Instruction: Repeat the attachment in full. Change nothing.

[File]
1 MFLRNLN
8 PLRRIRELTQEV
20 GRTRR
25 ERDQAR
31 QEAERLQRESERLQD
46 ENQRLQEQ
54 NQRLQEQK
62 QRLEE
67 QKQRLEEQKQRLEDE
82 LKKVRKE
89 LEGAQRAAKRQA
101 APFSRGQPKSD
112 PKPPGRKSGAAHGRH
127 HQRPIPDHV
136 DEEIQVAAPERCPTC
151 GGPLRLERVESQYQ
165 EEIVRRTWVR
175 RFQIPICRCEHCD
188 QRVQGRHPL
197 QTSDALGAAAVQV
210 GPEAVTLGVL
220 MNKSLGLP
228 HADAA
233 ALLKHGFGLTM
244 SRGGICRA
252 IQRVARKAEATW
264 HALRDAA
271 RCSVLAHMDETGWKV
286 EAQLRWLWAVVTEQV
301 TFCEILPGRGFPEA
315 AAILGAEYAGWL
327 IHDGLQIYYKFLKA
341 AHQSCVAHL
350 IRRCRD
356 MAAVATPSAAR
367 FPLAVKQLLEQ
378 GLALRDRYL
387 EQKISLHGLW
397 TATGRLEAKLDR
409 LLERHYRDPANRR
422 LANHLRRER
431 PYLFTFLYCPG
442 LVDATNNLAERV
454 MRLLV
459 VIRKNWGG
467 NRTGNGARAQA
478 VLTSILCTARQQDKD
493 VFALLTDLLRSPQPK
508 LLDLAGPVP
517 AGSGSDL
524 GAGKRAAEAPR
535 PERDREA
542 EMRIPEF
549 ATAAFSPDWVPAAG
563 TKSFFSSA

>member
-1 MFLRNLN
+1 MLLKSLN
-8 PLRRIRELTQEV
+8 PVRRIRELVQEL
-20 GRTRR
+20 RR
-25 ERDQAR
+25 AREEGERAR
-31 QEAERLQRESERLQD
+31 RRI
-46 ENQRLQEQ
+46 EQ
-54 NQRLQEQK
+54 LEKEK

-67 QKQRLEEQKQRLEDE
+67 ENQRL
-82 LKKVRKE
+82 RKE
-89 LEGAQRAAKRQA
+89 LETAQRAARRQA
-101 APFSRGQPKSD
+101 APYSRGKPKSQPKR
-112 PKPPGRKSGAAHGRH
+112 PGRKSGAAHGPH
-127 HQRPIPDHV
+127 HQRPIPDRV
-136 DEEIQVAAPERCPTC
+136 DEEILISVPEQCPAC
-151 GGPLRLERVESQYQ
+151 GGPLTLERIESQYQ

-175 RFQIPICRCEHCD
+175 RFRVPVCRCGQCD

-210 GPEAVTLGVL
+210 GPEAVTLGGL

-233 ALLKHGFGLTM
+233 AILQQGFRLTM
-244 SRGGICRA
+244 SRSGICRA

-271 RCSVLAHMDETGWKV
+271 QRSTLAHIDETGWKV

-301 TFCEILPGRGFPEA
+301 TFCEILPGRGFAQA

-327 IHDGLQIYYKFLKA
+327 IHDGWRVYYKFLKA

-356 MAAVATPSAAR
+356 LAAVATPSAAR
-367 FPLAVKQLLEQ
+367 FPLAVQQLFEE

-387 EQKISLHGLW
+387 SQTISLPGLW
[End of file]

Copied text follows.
1 MFLRNLN
8 PLRRIRELTQEV
20 GRTRR
25 ERDQAR
31 QEAERLQRESERLQD
46 ENQRLQEQ
54 NQRLQEQK
62 QRLEE
67 QKQRLEEQKQRLEDE
82 LKKVRKE
89 LEGAQRAAKRQA
101 APFSRGQPKSD
112 PKPPGRKSGAAHGRH
127 HQRPIPDHV
136 DEEIQVAAPERCPTC
151 GGPLRLERVESQYQ
165 EEIVRRTWVR
175 RFQIPICRCEHCD
188 QRVQGRHPL
197 QTSDALGAAAVQV
210 GPEAVTLGVL
220 MNKSLGLP
228 HADAA
233 ALLKHGFGLTM
244 SRGGICRA
252 IQRVARKAEATW
264 HALRDAA
271 RCSVLAHMDETGWKV
286 EAQLRWLWAVVTEQV
301 TFCEILPGRGFPEA
315 AAILGAEYAGWL
327 IHDGLQIYYKFLKA
341 AHQSCVAHL
350 IRRCRD
356 MAAVATPSAAR
367 FPLAVKQLLEQ
378 GLALRDRYL
387 EQKISLHGLW
397 TATGRLEAKLDR
409 LLERHYRDPANRR
422 LANHLRRER
431 PYLFTFLYCPG
442 LVDATNNLAERV
454 MRLLV
459 VIRKNWGG
467 NRTGNGARAQA
478 VLTSILCTARQQDKD
493 VFALLTDLLRSPQPK
508 LLDLAGPVP
517 AGSGSDL
524 GAGKRAAEAPR
535 PERDREA
542 EMRIPEF
549 ATAAFSPDWVPAAG
563 TKSFFSSA

>member
-1 MFLRNLN
+1 MLLKSLN
-8 PLRRIRELTQEV
+8 PVRRIRELVQEL
-20 GRTRR
+20 RR
-25 ERDQAR
+25 AREEGERAR
-31 QEAERLQRESERLQD
+31 RRI
-46 ENQRLQEQ
+46 EQ
-54 NQRLQEQK
+54 LEKEK

-67 QKQRLEEQKQRLEDE
+67 ENQRL
-82 LKKVRKE
+82 RKE
-89 LEGAQRAAKRQA
+89 LETAQRAARRQA
-101 APFSRGQPKSD
+101 APYSRGKPKSQPKR
-112 PKPPGRKSGAAHGRH
+112 PGRKSGAAHGPH
-127 HQRPIPDHV
+127 HQRPIPDRV
-136 DEEIQVAAPERCPTC
+136 DEEILISVPEQCPAC
-151 GGPLRLERVESQYQ
+151 GGPLTLERIESQYQ

-175 RFQIPICRCEHCD
+175 RFRVPVCRCGQCD

-210 GPEAVTLGVL
+210 GPEAVTLGGL

-233 ALLKHGFGLTM
+233 AILQQGFRLTM
-244 SRGGICRA
+244 SRSGICRA

-271 RCSVLAHMDETGWKV
+271 QRSTLAHIDETGWKV

-301 TFCEILPGRGFPEA
+301 TFCEILPGRGFAQA

-327 IHDGLQIYYKFLKA
+327 IHDGWRVYYKFLKA

-356 MAAVATPSAAR
+356 LAAVATPSAAR
-367 FPLAVKQLLEQ
+367 FPLAVQQLFEE

-387 EQKISLHGLW
+387 SQTISLPGLW